A Larger World to Live In

"In our century this global outrea0ch is important, for lands around the planet have become our neighbors — China across the street, the Middle East at our back door. The change this new situation requires of us all — we who have been suddenly catapulted from town to country onto a world stage — is staggering. Twenty-five hundred years ago it took an exceptional individual like Diogenes to exclaim,'I am not an Athenian or a Greek but a citizen of the world.' Today we must all be struggling to make those words our own. Anyone who is only Japanese or American, only Oriental or Occidental, is but half human. The other half that beats with the pulse of all humanity has yet to be awakened.

"World understanding brings many rewards: it enables corporations to do business abroad, and diplomats to stumble less frequently. But its greatest gains need no tally. To glimpse what belonging means to the people of India; to sense with a Burmese grandmother what passes in life and what endures; to understand how Hindus can regard their personalities as masks that overlay the God within — to swing such things into view is to add dimensions to the glance of spirit. It is to have a larger world to live in.
The Illustrated World's Religions: A Guide to Our Wisdom Traditions

Morning Ritual

"The Winnebago medicine man Reuben Snake was my pre-eminent teacher from the Native Americans. I recall one of the things he taught me. He told me, 'Huston, our tepees are pointed east, and when we stepped out of them in the morning we would throw up our arms and shout Aho! when we saw the sun. Huston, you should do that, too.' And I do. At my first glimpse of the sun I raise my arms and shout 'Aho!' I did it this morning. The first time I see the sun it infuses me with this inspiration, just like the sunlight brings vegetation and the beauty and all life."
The Way Things Are: Conversations with Huston Smith on the Spiritual Life, edited by Phil Cousineau

Working for Peace

"Those who listen work for peace, a peace built not on ecclesiastical or political hegemonies but on understanding and mutual concern. For understanding, at least in realms as inherently noble as the great faiths of humankind, brings respect; and respect prepares the way for a higher power, love — the only power that can quench the flames of fear, suspicion, and prejudice, and provide the means by which the people of this small but precious Earth can become one to one another.
The World's Religions

Honor Mystery

"We are born in mystery, we live in mystery, and we die in mystery. It is not a dead mystery that bogs down in befuddlement. Religious mystery invites; it glows, lures, and excites, impelling us to enter its dazzling darkness ever more deeply.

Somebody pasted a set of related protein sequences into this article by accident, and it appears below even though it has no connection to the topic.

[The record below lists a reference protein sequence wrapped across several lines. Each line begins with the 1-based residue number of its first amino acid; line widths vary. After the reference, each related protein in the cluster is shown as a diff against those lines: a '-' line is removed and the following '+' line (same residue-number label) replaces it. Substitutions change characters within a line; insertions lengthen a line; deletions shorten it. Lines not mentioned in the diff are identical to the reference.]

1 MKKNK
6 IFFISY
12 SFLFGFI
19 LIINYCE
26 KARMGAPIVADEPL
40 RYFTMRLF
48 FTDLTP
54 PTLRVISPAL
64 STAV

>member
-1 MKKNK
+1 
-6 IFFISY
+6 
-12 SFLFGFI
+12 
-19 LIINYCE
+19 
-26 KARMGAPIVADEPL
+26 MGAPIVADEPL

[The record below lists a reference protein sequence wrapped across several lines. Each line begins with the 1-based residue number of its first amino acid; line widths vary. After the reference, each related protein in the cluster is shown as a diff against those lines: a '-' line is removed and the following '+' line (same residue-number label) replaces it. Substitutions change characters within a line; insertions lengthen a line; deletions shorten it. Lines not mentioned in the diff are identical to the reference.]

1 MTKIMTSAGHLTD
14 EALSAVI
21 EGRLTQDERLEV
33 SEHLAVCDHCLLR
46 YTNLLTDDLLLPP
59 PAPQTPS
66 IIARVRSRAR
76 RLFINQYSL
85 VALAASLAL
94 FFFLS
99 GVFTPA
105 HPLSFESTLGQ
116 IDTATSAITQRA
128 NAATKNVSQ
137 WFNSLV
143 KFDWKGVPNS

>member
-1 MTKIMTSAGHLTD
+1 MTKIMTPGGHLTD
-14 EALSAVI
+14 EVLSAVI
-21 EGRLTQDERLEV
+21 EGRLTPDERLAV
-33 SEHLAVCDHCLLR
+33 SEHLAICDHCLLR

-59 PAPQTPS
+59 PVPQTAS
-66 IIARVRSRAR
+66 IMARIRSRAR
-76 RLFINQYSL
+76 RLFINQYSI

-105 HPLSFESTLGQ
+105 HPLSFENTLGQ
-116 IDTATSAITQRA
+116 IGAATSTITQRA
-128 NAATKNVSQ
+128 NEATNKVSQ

The Soul of Christianity: Restoring the Great Tradition

Jesus' Humility and Selflessness

"Certainly the most impressive thing about the teachings of Jesus is not that he taught them but that he lived them. From the accounts that we have, his entire life was one of humility, self-giving, and love that sought not its own. The supreme evidence of his humility may be that he didn't tell Matthew, Mark, and Luke precisely what he thought of himself — to his beloved disciple John he disclosed himself transparently. For the rest, his concern was not what people thought of him but what they thought of God — God's nature and God's will for their lives. By indirection, to be sure, this does tell us something about Jesus' self-image, but only that he esteemed himself to be less than God — 'Why do you call me good? Don't you know that only God is good?'

"It is impossible to listen to what Jesus said about selflessness without sensing how free of pride he himself was. Similarly with sincerity; what he said on the subject could only be said by someone whose life was uncluttered by deceit and guile, Truth to him was like the life-giving air we breathe."
The Soul of Christianity: Restoring the Great Tradition

Holy Light

"I was flying from California to Kansas City, and night had fallen when the pilot announced over the intercom that if we looked out our windows we would see a once-in-a-lifetime sight. We were flying four thousand feet above normal cruising altitude to avoid a violent thunderstorm that was sweeping across western Kansas, he explained. I looked out my window and was indeed astonished. I was looking down on an unbroken sea of light, but light of a kind I had never before seen — Wordsworth's 'light that never was on sea or land.' It was so ethereal that simply to gaze on it was to feel peaceful. It was no exaggeration to say that it was a holy light."
The Soul of Christianity: Restoring the Great Tradition